The buying power of the nation's ethnic minorities is also on the rise--a fact that's enabling more members of minority groups to afford access to medical care.

    "Medicine and health care is changing as the nation changes. We are no different," said Dr. Roopal Kundu, one of the founders of the Center for Ethnic Skin, located in a medical school outpatient clinic in Streeterville.

    Minority women are leading the shift, seeking help for problems such as vitiligo, which causes pronounced skin blotching in people of color. Keloids, eczema and acne also require special treatments in darker skin-toned people, the center's medical staff said.

    Demand for plastic surgery is also soaring among minorities, growing 44 percent between 2000 and 2004, according to the American Society of Plastic Surgeons.

    Butler's husband, Antonio Davis, was shot in a car-jacking 10-years ago. Today, he wants to hide scarring around the area of his midsection where a bullet went in and out of his body. Plastic surgery may be the only way to repair the damage, he said.

    Davis said when that time comes, he wants the procedure done at Northwestern's new center.

    "I would feel better going there," he said. "They will take into account my skin tone."

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    Copyright © 2006, Chicago Tribune
     
  2. kemetkind

    kemetkind Well-Known Member MEMBER

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    This is the key point, notice "ethnic group" and not "RACE" is the granularity. Also notice genetics and "not simply skin color" predict efficacy.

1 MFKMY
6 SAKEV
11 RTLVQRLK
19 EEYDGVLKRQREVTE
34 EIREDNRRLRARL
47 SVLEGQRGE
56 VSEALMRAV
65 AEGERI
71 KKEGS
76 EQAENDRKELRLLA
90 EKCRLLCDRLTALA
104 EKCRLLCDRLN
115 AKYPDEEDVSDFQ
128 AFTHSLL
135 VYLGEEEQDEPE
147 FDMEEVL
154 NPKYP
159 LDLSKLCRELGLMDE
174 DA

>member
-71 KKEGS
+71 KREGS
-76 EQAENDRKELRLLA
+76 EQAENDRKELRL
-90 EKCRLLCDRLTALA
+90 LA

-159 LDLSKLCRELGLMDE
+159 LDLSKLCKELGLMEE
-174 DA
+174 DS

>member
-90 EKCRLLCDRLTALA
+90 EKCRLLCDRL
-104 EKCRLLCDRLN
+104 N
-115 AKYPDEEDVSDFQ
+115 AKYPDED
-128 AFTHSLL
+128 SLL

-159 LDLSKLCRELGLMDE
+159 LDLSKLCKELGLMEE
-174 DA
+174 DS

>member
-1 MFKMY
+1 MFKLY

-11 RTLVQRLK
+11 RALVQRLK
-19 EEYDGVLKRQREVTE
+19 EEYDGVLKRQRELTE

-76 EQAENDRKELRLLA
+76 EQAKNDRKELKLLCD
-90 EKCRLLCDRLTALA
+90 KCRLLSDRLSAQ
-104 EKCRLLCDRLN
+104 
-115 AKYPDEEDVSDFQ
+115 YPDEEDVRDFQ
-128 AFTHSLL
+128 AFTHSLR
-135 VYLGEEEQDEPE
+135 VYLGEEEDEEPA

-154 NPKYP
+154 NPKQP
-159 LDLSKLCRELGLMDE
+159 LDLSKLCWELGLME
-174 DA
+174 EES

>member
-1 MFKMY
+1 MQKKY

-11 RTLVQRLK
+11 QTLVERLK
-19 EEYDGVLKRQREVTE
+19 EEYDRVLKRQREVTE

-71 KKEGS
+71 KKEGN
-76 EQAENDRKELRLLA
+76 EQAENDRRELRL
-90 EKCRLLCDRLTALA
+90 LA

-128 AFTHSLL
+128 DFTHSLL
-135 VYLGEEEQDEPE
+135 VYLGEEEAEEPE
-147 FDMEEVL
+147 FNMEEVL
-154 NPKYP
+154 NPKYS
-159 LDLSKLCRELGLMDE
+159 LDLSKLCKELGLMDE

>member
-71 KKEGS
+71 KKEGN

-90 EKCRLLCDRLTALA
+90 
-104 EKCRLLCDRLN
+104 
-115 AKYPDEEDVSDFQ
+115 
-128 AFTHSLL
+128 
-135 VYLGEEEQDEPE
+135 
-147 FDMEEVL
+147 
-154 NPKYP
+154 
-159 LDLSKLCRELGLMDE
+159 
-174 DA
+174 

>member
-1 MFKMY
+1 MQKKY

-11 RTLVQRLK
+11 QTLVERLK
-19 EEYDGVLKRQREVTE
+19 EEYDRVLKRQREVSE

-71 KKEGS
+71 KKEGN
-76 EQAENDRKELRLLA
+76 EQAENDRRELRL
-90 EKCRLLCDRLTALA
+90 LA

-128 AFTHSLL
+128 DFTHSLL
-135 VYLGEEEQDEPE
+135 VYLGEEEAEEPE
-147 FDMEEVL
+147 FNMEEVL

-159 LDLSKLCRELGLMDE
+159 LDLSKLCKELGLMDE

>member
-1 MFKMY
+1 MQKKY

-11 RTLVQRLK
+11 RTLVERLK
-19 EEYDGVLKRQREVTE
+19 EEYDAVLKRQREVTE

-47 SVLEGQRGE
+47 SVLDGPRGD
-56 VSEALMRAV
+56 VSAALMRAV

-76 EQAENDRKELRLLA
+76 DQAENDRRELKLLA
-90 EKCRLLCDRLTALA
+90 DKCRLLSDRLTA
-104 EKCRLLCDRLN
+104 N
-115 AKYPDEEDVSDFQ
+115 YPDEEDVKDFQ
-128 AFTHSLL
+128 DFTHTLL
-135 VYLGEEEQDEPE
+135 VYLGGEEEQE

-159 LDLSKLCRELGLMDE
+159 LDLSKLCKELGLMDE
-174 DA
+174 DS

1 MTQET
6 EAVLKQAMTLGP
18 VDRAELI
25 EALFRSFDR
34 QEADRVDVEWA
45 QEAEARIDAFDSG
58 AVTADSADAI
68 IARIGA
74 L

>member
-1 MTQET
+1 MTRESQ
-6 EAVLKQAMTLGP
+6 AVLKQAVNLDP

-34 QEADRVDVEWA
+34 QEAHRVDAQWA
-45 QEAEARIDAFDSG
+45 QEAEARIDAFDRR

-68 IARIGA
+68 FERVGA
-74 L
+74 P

3. Keita Kenyatta

    Keita Kenyatta going above and beyond PREMIUM MEMBER

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    I do trust that you looked up "ethnic group"...and since we do understand the "genetic factor", it really "semantics" now isn't it ?? "Give me a "half dozen of one and six of the other".
     
  4. kemetkind

    kemetkind Well-Known Member MEMBER

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    No they are not nearly the same. How many ethnic groups exist in sub-saharan africa? How many races?
     
  5. Blaklioness

    Blaklioness Well-Known Member MEMBER

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    Brother Keita,

    Keep giving us the 411! Thanks!
     
  6. cursed heart

    cursed heart Well-Known Member MEMBER

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    Nice info, I did my internship at Northwestern.
    I'd like to check the study out.
    Also I have excema and the only person that has been able to help me was an indian man.
    I am still trying to find him again.
    I think our skin needs extra care and knowledge thereof!
    I had to learnd how to care for my own skin by creating my own regimine.
    I can only use black soap with vitamin e and cocoa butter.
    I also take vitamin e orally.